Joinder Law and Legal Definition
Joinder refers to the uniting of claims or parties in a single lawsuit. In federal courts, a person or entity may join as many claims, legal equitable, or maritime, as he or she has against the opposing party. There are different types of joinder. Compulsory joinder requires a party to be joined to a lawsuit when the court will not lose jurisdiction by joinder and complete relief cannot be given without the party present, or existing parties will be subject to inconsistent or multiple liabilities. Permissive joinder is allowed when parties are joined to a lawsuit for claims arising out of the same transaction or event, or involving a common question of law or factual issue. The court may order separate trials or make other orders to prevent a party from being prejudiced by permissive joinder.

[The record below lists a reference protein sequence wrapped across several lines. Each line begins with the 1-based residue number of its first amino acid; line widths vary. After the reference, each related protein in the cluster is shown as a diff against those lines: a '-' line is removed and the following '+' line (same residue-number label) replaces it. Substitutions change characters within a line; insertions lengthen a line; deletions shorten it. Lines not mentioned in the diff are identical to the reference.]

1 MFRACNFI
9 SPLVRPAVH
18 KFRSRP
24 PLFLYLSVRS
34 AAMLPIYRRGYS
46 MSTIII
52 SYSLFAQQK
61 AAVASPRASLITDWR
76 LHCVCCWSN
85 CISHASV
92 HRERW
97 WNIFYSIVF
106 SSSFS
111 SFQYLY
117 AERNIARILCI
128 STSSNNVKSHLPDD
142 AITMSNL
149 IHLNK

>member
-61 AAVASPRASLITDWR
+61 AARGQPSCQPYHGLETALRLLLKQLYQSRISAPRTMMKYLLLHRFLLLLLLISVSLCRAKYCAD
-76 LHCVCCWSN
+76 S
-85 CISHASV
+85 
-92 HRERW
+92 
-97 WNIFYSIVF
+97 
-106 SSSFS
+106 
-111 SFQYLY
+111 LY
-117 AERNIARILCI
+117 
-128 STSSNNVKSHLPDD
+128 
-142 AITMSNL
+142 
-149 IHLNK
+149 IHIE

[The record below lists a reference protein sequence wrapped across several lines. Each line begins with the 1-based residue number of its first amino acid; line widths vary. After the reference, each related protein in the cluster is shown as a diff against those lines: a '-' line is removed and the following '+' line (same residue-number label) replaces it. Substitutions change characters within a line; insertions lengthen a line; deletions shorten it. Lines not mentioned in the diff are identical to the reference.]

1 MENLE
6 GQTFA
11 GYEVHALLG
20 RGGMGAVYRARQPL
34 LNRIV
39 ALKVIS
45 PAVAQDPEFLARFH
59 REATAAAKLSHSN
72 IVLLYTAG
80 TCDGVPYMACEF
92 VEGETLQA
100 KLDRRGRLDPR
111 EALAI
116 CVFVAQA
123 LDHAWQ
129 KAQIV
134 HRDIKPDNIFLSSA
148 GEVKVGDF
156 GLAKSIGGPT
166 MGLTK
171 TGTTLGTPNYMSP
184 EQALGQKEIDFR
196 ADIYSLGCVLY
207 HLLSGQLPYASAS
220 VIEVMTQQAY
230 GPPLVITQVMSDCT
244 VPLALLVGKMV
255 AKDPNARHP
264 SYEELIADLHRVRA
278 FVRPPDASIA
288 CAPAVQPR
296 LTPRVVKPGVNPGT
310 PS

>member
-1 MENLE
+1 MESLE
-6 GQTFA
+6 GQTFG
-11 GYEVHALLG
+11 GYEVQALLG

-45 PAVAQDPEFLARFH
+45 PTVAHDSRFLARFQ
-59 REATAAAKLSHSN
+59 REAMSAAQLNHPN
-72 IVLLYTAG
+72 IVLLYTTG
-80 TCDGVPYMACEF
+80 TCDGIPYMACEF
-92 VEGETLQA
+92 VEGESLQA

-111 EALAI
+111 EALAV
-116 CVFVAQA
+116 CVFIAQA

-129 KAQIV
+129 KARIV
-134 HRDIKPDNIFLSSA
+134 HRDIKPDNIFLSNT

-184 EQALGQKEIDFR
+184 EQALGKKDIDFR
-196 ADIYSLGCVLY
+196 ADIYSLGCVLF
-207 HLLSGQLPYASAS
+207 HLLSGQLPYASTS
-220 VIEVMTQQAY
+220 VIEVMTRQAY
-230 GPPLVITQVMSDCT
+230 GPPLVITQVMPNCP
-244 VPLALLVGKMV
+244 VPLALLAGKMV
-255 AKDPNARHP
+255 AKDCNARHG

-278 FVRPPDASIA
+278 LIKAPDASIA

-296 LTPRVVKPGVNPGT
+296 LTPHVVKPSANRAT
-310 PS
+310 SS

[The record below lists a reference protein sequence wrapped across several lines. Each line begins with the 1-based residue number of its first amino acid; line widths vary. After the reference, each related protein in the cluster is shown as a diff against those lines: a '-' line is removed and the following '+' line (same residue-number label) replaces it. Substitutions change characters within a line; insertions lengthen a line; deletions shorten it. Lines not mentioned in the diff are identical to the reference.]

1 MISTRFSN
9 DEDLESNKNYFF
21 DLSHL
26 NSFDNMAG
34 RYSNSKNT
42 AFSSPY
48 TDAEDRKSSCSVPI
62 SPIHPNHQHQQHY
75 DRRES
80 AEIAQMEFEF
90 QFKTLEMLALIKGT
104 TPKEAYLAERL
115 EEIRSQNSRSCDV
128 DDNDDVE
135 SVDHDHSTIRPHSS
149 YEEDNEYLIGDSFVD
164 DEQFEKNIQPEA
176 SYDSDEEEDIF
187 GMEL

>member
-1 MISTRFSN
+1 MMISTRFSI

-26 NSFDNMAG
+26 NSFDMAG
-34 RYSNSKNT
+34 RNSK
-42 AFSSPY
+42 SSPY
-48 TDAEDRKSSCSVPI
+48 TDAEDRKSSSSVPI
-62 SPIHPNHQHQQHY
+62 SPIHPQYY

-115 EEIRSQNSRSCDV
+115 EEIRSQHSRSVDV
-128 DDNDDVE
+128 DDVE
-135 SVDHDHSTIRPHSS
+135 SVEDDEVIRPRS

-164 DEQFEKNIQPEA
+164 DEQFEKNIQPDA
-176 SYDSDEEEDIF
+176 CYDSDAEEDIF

Also, permissive joinder is used to join alternate and separate claims against an opposing party in a single lawsuit. Such joinder is allowed in the interest of judicial economy, to avoid the time and expense of multiple lawsuits.